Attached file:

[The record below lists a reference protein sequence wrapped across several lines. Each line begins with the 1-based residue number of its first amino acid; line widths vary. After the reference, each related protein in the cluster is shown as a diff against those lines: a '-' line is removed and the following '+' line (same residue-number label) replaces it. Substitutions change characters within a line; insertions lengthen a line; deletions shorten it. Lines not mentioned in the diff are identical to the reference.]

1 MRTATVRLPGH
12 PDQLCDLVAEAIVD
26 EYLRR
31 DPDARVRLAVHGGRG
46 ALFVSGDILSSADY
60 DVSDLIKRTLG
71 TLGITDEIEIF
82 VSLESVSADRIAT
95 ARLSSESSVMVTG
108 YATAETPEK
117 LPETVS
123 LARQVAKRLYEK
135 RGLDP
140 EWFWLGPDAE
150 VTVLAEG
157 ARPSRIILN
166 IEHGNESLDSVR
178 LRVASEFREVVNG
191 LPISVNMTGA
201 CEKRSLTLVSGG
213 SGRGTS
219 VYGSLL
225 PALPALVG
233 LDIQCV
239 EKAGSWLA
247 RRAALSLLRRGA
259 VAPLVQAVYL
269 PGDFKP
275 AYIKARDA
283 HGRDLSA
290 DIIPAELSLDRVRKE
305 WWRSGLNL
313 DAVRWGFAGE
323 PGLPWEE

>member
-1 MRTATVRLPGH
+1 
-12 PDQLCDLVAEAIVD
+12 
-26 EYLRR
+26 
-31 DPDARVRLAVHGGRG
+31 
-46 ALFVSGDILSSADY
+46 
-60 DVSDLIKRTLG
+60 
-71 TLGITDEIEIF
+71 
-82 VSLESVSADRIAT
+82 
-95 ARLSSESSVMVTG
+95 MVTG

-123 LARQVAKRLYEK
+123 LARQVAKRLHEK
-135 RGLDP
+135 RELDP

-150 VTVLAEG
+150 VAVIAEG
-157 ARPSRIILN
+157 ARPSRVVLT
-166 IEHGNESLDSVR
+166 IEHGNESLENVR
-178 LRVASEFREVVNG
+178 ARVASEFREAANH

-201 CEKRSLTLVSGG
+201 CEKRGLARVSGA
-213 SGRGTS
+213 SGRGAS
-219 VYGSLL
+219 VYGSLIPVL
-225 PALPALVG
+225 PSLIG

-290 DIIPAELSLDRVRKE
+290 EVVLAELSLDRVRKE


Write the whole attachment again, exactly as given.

[The record below lists a reference protein sequence wrapped across several lines. Each line begins with the 1-based residue number of its first amino acid; line widths vary. After the reference, each related protein in the cluster is shown as a diff against those lines: a '-' line is removed and the following '+' line (same residue-number label) replaces it. Substitutions change characters within a line; insertions lengthen a line; deletions shorten it. Lines not mentioned in the diff are identical to the reference.]

1 MRTATVRLPGH
12 PDQLCDLVAEAIVD
26 EYLRR
31 DPDARVRLAVHGGRG
46 ALFVSGDILSSADY
60 DVSDLIKRTLG
71 TLGITDEIEIF
82 VSLESVSADRIAT
95 ARLSSESSVMVTG
108 YATAETPEK
117 LPETVS
123 LARQVAKRLYEK
135 RGLDP
140 EWFWLGPDAE
150 VTVLAEG
157 ARPSRIILN
166 IEHGNESLDSVR
178 LRVASEFREVVNG
191 LPISVNMTGA
201 CEKRSLTLVSGG
213 SGRGTS
219 VYGSLL
225 PALPALVG
233 LDIQCV
239 EKAGSWLA
247 RRAALSLLRRGA
259 VAPLVQAVYL
269 PGDFKP
275 AYIKARDA
283 HGRDLSA
290 DIIPAELSLDRVRKE
305 WWRSGLNL
313 DAVRWGFAGE
323 PGLPWEE

>member
-1 MRTATVRLPGH
+1 
-12 PDQLCDLVAEAIVD
+12 
-26 EYLRR
+26 
-31 DPDARVRLAVHGGRG
+31 
-46 ALFVSGDILSSADY
+46 
-60 DVSDLIKRTLG
+60 
-71 TLGITDEIEIF
+71 
-82 VSLESVSADRIAT
+82 
-95 ARLSSESSVMVTG
+95 MVTG

-123 LARQVAKRLYEK
+123 LARQVAKRLHEK
-135 RGLDP
+135 RELDP

-150 VTVLAEG
+150 VAVIAEG
-157 ARPSRIILN
+157 ARPSRVVLT
-166 IEHGNESLDSVR
+166 IEHGNESLENVR
-178 LRVASEFREVVNG
+178 ARVASEFREAANH

-201 CEKRSLTLVSGG
+201 CEKRGLARVSGA
-213 SGRGTS
+213 SGRGAS
-219 VYGSLL
+219 VYGSLIPVL
-225 PALPALVG
+225 PSLIG

-290 DIIPAELSLDRVRKE
+290 EVVLAELSLDRVRKE